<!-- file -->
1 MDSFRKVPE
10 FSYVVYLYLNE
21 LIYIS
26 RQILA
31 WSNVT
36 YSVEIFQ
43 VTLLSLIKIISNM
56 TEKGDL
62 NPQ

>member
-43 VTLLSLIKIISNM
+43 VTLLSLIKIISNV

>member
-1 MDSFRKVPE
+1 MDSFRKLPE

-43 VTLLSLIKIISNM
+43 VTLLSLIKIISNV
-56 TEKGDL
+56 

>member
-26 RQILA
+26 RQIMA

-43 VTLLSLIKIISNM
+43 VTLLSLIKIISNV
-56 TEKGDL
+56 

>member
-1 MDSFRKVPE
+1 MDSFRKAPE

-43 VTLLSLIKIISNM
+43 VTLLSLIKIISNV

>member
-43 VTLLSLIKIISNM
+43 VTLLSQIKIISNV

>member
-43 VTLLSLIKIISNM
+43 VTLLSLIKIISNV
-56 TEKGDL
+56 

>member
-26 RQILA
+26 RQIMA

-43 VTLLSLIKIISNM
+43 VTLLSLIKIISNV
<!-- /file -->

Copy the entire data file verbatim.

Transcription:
1 MDSFRKVPE
10 FSYVVYLYLNE
21 LIYIS
26 RQILA
31 WSNVT
36 YSVEIFQ
43 VTLLSLIKIISNM
56 TEKGDL
62 NPQ

>member
-43 VTLLSLIKIISNM
+43 VTLLSLIKIISNV

>member
-1 MDSFRKVPE
+1 MDSFRKLPE

-43 VTLLSLIKIISNM
+43 VTLLSLIKIISNV
-56 TEKGDL
+56 

>member
-26 RQILA
+26 RQIMA

-43 VTLLSLIKIISNM
+43 VTLLSLIKIISNV
-56 TEKGDL
+56 

>member
-1 MDSFRKVPE
+1 MDSFRKAPE

-43 VTLLSLIKIISNM
+43 VTLLSLIKIISNV

>member
-43 VTLLSLIKIISNM
+43 VTLLSQIKIISNV

>member
-43 VTLLSLIKIISNM
+43 VTLLSLIKIISNV
-56 TEKGDL
+56 

>member
-26 RQILA
+26 RQIMA

-43 VTLLSLIKIISNM
+43 VTLLSLIKIISNV